HomeBitcoin MiningBuncombe County in North Carolina Shuts Down Crypto Mining for One Year

Buncombe County in North Carolina Shuts Down Crypto Mining for One Year

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Buncombe County commissioners in North Carolina are taking a page out of New York’s crypto playbook and are enforcing a one-year moratorium on all crypto mining operations so they can explore regulations and laws.

North Carolina County Halts Crypto Mining

Planning director Nate Pennington said in an interview:

We don’t often bring a moratorium to the table.

However, he commented that because crypto mining is still relatively new and doesn’t run under any specific laws, this period will allow him and his fellow city council members to explore new ideas for ensuring the space remains safe for all who take part in it or benefit from it.

Chris Joyell – the healthy communities director with Mountain True – said the region’s people have been extremely helpful and “proactive” when it comes to the issue at hand. He mentioned:

Mountain True has seen several cryptocurrency mines operating in WNC, especially in Cherokee County, where they have proven to be a nuisance to neighbors and a threat to our environment.

He said that right now, there are many concerns surrounding the potential noise of the mining machines. There is also a lot of worry regarding the pollution they allegedly emit, and he and his fellow constituents don’t want North Carolina air or water being ruined because people are looking to create blockchain careers for themselves. He continued with:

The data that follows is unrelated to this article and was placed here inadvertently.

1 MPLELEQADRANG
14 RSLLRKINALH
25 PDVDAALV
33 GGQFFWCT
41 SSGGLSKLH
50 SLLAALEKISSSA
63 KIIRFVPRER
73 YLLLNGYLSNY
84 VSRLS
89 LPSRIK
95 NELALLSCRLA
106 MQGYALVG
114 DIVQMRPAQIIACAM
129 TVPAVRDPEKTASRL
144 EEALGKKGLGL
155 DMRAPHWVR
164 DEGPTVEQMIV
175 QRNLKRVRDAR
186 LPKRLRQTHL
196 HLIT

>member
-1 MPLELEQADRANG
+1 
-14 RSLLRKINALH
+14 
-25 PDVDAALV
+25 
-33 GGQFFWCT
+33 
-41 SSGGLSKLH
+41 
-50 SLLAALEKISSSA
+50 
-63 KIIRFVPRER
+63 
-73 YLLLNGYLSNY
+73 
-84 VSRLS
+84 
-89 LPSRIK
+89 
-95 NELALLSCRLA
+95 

There is no way to greenwash crypto mining. Let me repeat: As the value of bitcoin rebounds, the growth of cryptocurrency mining operations put North Carolina in danger of not being able to hit the goals set out by Gov. Cooper and the N.C. General Assembly with House Bill 951.

Craig Deutsch has lived in Buncombe County for about ten years. He’s one of the few people who’s against the moratorium, saying that with crypto being such a revolutionary arena, he’s concerned the move could put North Carolina behind in terms of technical achievements. He stated:

I urge the county commissioners and planners to take the time to visit bitcoin mines, do research about bitcoin’s benefits to the environment… and listen to stories about the positive impacts of bitcoin for underserved and underbanked communities… At the end of the day, all bitcoin mining computers do is run code, and code is a form of constitutionally protected speech.

Kimberly Stonebraker, who has lived in North Carolina since 1999, said to the commissioners:

I urge you to keep an open mind.

Not Good for Residents?

Finally, Ken Brame – a representative of the Sierra Club – said he fears crypto mining can do a lot of damage to residents. He said:

We live out there for a reason. We need to take the time to figure out what regulations, what management we have in place to prevent that from happening in neighborhoods like mine.

Nick Marinoff
Nick Marinoffhttps://www.livebitcoinnews.com/
Nick Marinoff is currently a lead news writer and editor for Money & Tech, a San Francisco-based broadcasting station that reports on all things digital currency-related. He has also written for a number of other online and print publications including Black Impact Magazine, EKT Interactive, Seal Beach USA and Benzinga.com, to name a few. He has recently published his first e-book "Take a 'Loan' Off Your Shoulders: 14 Simple Tricks for Graduating Debt Free" now available on Amazon. He is excited about the potential digital currency offers, particularly its ability to finance unbanked populations and bring nations together financially.

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